There’s apparently nothing that Michal Kwiatkowski (Omega Pharma-Quick Step) cannot do.
The 23-year-old Polish rider has been on a tear all season long, posting six quality wins.
From his season-opening victory at the Mallorca Challenge in February to his impressive win Tuesday in the opening prologue at the Tour de Romandie, Kwiatkowski has proved yet again he can win on all terrain.
“This is a surprise,” Kwiatkowski said on winning just two days after placing third at Liège-Bastogne-Liège. “It’s something special to win here at Romandie.”
Kwiatkowski beat back some impressive rivals in the technical, 5.57-kilometer course, including taking five seconds on teammate and reigning world time trial champion Tony Martin. The victory also marks his first in a UCI WorldTour race.
Kwiatkowski’s been posting incredibly consistent and impressive results all season. He’s confirmed his chops in stage racing, beating back a challenge from Alberto Contador (Tinkoff-Saxo) to win the Volta ao Algarve in February, and finishing runner-up to Contador earlier this month at the Vuelta al País Vasco (Tour of the Basque Country), arguably the hardest stage race behind the grand tours.
In one-day races, he’s equally lethal, winning Strade Bianche ahead of the likes of Peter Sagan (Cannondale) and Fabian Cancellara (Trek Factory Racing). Across the Ardennes last week, he was fifth at Amstel Gold Race, and notched third-place podiums at Flèche Wallonne and Liège-Bastogne-Liège, his first monument podium.
“Last year was full of so many big surprises. I never dreamed I could finish 11th in my first Tour de France,” Kwiatkowski told VeloNews earlier this year. “Now I am even more confident, so let’s see how far I can go.”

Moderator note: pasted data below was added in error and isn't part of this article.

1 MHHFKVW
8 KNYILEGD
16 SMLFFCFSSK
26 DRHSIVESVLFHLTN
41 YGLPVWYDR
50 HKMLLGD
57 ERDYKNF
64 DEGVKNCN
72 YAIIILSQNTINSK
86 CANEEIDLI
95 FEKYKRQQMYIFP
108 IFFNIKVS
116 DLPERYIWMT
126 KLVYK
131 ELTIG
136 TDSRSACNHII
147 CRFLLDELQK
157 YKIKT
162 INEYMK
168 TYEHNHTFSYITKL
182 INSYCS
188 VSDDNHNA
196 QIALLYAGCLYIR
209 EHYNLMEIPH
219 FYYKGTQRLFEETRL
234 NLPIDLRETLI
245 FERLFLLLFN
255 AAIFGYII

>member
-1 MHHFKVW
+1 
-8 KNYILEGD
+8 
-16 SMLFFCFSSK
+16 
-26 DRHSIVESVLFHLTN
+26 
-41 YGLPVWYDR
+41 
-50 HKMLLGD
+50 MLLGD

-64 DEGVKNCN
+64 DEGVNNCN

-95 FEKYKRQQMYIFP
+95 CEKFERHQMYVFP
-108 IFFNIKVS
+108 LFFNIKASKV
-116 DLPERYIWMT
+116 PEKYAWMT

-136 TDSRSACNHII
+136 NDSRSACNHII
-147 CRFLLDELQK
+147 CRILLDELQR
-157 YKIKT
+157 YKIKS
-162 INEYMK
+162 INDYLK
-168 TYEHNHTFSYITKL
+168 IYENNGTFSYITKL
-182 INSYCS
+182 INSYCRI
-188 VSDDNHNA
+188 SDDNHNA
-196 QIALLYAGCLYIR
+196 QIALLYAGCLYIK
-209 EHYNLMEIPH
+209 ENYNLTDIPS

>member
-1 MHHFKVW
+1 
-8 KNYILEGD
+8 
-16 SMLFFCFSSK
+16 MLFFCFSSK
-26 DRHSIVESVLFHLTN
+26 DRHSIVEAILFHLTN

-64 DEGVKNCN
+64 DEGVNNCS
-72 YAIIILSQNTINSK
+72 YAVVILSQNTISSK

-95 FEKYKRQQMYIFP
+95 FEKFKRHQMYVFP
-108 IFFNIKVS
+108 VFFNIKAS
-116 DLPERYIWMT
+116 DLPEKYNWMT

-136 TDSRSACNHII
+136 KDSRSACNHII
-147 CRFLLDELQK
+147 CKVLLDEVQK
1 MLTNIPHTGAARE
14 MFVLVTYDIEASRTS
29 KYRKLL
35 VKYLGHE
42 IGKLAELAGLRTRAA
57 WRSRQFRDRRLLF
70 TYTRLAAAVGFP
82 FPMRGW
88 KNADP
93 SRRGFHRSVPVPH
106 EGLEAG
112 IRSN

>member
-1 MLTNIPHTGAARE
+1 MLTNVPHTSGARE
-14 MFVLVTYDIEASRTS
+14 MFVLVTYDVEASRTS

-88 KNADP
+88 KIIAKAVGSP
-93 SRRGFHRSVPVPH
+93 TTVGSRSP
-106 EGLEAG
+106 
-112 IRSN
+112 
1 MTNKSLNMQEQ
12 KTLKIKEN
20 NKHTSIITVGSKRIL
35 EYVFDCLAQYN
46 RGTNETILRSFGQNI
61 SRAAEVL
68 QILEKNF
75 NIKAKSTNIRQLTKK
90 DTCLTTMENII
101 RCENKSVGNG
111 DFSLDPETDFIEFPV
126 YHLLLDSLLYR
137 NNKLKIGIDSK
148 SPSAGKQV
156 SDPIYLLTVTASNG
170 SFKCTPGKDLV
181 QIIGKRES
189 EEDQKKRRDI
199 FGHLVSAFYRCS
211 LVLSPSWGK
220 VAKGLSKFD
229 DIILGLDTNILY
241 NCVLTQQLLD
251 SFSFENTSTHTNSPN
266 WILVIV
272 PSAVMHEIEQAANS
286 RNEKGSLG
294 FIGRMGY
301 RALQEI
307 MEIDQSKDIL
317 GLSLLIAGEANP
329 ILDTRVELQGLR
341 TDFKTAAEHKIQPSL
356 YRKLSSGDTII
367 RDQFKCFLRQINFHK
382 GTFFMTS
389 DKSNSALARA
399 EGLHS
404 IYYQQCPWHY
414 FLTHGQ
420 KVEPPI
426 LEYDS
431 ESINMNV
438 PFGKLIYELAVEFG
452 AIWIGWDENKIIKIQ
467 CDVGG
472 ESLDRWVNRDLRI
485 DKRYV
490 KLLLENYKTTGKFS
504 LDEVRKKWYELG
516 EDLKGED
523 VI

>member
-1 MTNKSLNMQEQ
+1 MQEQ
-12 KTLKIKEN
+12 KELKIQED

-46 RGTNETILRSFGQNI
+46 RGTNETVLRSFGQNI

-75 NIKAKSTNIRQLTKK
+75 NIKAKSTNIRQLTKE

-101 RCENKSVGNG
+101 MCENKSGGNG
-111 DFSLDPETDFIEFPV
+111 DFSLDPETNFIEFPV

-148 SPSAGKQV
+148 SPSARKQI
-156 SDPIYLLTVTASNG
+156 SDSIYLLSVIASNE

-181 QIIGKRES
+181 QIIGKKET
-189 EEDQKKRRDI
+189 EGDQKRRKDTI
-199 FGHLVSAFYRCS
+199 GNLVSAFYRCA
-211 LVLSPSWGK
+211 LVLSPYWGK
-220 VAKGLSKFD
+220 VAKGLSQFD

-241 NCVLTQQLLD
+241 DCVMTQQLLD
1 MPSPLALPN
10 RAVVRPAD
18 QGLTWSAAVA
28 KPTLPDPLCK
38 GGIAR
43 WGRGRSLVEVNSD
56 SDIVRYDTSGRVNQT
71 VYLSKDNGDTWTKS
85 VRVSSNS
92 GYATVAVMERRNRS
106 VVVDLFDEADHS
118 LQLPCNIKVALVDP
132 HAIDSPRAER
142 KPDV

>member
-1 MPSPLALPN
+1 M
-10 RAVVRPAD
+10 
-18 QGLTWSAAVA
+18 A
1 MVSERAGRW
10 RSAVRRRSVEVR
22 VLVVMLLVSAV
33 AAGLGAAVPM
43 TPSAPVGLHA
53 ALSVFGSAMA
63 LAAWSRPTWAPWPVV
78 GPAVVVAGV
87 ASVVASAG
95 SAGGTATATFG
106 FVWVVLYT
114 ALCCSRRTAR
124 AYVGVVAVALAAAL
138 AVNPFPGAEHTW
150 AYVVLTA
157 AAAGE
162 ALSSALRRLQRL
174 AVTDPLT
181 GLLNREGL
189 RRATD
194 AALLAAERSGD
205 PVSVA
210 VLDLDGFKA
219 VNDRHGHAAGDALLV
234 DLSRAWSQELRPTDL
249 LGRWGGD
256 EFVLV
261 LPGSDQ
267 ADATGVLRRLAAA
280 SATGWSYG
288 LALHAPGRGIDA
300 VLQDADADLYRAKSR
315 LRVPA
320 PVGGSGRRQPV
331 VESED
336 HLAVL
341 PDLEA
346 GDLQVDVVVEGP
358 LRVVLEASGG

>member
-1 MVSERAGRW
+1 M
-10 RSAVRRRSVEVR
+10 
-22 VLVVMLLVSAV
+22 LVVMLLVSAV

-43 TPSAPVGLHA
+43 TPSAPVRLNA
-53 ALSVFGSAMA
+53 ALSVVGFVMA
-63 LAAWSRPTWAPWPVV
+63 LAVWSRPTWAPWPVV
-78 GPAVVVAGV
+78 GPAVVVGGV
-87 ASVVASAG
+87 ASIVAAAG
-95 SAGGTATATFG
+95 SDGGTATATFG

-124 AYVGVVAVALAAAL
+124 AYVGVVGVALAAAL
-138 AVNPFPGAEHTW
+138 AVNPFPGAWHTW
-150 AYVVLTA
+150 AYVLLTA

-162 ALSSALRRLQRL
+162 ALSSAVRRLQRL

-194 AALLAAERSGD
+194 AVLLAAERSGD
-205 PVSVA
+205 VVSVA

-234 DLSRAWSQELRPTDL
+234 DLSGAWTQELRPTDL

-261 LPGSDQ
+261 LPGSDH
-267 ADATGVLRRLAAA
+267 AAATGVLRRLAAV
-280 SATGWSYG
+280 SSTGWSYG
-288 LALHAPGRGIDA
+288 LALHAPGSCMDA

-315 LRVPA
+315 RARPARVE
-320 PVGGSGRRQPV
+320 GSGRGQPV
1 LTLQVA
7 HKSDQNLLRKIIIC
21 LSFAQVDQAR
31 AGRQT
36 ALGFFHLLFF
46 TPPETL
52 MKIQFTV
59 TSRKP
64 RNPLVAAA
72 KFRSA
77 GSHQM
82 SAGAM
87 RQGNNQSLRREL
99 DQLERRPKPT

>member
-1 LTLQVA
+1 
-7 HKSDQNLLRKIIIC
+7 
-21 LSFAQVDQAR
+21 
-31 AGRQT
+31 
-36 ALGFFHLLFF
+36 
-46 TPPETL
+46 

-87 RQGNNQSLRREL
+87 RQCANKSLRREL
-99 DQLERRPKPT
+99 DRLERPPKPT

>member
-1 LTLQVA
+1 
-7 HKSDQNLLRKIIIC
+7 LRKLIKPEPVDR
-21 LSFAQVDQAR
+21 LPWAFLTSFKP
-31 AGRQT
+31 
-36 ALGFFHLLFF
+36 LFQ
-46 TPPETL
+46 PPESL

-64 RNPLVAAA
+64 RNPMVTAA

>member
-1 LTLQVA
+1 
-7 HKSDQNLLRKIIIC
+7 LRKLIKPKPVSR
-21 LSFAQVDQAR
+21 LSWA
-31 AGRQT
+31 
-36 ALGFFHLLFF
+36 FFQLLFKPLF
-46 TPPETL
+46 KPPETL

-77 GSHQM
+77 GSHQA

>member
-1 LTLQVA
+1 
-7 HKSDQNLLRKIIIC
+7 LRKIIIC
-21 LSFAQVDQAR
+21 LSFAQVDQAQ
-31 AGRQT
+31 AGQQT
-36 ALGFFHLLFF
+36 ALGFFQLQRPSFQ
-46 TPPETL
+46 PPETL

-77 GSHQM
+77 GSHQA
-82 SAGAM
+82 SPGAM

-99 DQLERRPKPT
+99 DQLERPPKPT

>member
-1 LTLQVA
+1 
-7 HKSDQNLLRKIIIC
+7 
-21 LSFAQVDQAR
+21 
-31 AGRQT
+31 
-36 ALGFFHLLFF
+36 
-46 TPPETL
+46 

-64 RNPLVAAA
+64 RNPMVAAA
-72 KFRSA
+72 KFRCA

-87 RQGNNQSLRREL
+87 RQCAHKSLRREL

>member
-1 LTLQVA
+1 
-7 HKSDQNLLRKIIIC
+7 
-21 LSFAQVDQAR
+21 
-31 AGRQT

That’s the question on everyone’s mind.
Kwiatkowski is confirming the promise he revealed last year, when he battled for the white jersey at the Tour and rode with panache across the Ardennes, performances that captured the attention of the wider public.
A junior prodigy when he locked horns with Sagan, Kwiatkowski seems destined for even bigger things in the coming years.
“Michal has big potential in many types of races,” said Omega Pharma’s sport and development manager Rolf Aldag. “He is still young and developing. We don’t have to push him too much; he is already very ambitious. That’s good to see in a young rider. He wants to work, and he wants to race.”
After Romandie, Kwiatkowski is due for a well-deserved break, with a return for the Critérium du Dauphiné and the Tour de France.
Following his big success last July, Kwiatkowski is taking aim at punching into the top 10, as well as battling for the white jersey.
Improving in both the longer climbs and against the clock, Kwiatkowski could develop into a legitimate Tour contender in the coming years.
“I am still trying to find my limits. I know I can do pretty well in GC. I still don’t have a lot of experience in the biggest races. This year I will have more support from the team,” Kwiatkowski said. “At some point in my career, I will have decide on what I want to do. That’s my good point, I am not such a bad rider in everything.”
Omega Pharma, Kwiatkowski’s home since 2012, knows it has a gem on its hands, and has him under contract through 2015.
For Kwiatkowski, the future is now, and he’s intent on trying to win every time he lines up to race.
“I’ve worked hard over the winter. This year, I want to be even better than last year,” he continued. “I am still learning, but I also want to perform well. I just love racing my bike. I don’t care if it’s sprints, echelons, time trials, I just want to race.”